Trade helps UK economy grow more than first thought in Q2
Monday, 26 August 2013 00:00
LONDON (Reuters): Britainâ€™s economy grew more than first thought in the second quarter, with net trade providing a major boost, data showed on Friday.
Gross domestic product expanded by 0.7% on the quarter, better than the initial estimate by the Office for National Statistics of 0.6% and economistsâ€™ forecasts for an unrevised reading.
Compared with a year ago, output was 1.5% higher, also better than the original estimate a month ago, the ONS said.
Exports jumped 3.6% - the biggest rise since late 2011 â€“ while imports climbed 2.5%, with net trade providing the biggest contribution to quarterly economic growth on the expenditure side.
Consumer spending rose 0.4% on the quarter.
Most key output components of GDP also grew more than originally thought.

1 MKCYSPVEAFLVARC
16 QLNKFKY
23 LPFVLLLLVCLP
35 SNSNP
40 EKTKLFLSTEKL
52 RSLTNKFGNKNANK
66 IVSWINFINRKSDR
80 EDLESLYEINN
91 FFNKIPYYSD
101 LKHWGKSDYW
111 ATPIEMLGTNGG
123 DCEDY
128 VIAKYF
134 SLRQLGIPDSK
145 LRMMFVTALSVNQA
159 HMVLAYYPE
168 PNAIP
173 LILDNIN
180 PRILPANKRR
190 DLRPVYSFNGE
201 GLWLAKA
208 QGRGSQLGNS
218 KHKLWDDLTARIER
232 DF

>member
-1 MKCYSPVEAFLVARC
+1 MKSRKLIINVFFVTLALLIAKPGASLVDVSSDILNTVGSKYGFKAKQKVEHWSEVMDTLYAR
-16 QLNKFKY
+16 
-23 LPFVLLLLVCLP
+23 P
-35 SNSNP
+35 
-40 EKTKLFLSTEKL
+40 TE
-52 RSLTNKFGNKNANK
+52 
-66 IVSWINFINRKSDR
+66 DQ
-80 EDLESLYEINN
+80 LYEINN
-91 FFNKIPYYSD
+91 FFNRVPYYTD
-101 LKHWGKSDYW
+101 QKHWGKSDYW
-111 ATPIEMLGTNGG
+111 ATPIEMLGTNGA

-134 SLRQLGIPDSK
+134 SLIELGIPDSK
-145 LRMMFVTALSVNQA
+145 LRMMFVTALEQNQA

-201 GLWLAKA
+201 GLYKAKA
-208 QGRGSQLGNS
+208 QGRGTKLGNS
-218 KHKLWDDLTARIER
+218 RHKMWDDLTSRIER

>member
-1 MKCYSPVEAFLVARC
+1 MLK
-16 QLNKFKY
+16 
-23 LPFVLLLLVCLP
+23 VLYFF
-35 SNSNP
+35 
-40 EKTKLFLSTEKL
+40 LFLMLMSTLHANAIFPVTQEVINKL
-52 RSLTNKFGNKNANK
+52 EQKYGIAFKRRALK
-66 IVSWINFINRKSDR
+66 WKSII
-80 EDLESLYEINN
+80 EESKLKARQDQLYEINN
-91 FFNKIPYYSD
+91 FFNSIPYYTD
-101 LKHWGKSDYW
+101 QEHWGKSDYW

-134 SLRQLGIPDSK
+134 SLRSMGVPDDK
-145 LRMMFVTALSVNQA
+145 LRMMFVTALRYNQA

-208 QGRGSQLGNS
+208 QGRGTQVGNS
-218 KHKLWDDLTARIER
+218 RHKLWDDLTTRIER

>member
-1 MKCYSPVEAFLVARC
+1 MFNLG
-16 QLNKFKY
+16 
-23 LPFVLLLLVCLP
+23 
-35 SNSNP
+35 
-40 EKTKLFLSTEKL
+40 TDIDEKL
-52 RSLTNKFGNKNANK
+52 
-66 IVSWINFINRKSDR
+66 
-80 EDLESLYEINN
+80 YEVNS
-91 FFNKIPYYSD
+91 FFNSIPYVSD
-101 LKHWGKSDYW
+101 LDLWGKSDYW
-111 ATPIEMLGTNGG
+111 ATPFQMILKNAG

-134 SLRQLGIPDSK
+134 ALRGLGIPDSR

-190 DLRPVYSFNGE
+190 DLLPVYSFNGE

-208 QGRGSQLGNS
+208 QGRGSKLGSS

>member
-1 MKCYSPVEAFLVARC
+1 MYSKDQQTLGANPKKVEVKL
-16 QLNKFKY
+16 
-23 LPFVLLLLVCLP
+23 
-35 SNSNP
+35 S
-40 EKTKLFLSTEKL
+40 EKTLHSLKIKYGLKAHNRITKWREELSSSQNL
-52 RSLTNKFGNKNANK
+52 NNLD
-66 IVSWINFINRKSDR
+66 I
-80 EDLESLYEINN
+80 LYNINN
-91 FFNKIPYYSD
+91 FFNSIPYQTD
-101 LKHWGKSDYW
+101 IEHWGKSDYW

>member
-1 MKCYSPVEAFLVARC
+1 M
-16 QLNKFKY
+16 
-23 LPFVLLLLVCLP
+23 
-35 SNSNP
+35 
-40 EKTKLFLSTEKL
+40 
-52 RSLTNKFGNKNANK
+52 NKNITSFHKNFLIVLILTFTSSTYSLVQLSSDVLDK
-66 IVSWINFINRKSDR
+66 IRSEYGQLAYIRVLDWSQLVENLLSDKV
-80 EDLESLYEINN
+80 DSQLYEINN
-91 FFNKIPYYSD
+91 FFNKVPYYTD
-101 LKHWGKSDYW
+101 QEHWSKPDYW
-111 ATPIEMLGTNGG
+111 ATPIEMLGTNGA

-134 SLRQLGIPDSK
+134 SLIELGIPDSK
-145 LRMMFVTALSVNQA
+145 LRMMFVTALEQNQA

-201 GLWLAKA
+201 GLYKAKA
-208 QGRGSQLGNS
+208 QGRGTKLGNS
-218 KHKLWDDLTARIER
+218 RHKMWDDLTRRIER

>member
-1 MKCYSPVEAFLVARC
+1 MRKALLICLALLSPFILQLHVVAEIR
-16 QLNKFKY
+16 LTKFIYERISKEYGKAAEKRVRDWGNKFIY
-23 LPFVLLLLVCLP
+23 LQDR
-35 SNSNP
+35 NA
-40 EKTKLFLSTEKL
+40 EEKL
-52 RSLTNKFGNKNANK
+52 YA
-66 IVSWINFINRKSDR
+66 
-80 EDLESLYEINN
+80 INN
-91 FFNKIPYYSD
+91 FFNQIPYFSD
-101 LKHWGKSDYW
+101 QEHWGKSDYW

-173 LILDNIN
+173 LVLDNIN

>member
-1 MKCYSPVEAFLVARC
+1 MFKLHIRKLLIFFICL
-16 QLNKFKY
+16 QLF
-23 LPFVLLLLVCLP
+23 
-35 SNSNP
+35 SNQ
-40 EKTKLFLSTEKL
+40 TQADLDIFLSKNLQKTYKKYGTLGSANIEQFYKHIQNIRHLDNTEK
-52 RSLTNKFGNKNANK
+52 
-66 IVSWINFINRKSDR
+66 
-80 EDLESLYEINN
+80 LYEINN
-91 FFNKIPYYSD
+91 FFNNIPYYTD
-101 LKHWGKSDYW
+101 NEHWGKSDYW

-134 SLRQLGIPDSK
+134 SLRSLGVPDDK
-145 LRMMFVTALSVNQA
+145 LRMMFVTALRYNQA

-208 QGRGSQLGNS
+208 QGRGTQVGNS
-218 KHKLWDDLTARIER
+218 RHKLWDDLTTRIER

Some economists had expected this upward revision to economic growth after a raft of upbeat economic data released in the past month.
British manufacturing output rose in June much more strongly than forecast, while construction growth in the April-June period is now estimated to have been healthier than thought earlier.
Such evidence of growing vigour in the economy has fuelled expectations that the central bank will be forced to raise interest rates sooner than it has indicated.
Earlier this month the Bank of England said it would not raise borrowing costs while unemployment remained above 7%, something it forecast would persist for at least three years.
But that threshold may be reached sooner if Britainâ€™s economic recovery speeds up.
So far, the good news keeps flowing. Factoriesâ€™ order books looked in their best shape for two years in August, consumer confidence and retail sales soared in July and surveys signalled robust growth across services, manufacturing and construction sectors at the start of the third quarter.